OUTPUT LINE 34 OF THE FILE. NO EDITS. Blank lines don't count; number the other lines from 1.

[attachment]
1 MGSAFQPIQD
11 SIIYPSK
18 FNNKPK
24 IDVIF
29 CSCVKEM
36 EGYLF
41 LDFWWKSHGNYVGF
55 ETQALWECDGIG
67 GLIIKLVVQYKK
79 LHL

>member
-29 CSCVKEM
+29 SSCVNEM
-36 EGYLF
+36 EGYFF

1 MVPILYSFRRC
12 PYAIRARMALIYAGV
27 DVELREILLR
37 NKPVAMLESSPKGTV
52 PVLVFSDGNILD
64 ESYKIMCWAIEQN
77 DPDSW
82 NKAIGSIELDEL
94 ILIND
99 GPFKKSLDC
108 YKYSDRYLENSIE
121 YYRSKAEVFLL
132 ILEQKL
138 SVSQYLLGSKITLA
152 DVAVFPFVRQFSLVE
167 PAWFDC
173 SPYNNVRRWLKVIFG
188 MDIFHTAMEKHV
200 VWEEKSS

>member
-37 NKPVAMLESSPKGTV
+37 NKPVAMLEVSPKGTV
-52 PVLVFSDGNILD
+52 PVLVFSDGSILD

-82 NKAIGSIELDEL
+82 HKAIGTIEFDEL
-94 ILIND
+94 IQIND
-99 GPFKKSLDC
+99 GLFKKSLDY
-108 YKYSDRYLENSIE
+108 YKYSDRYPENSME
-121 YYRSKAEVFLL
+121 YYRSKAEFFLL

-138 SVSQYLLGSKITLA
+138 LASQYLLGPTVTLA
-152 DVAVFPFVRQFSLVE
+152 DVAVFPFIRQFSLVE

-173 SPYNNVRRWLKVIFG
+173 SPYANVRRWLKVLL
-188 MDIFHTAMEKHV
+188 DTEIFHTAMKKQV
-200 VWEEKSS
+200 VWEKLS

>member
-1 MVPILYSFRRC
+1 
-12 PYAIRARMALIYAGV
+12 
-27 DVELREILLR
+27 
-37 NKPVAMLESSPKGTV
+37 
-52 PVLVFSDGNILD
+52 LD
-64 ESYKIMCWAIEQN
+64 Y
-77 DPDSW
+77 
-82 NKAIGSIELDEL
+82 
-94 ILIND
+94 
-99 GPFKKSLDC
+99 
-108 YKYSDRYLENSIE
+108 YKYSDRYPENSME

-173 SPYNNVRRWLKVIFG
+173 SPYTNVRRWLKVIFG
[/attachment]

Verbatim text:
200 VWEEKSS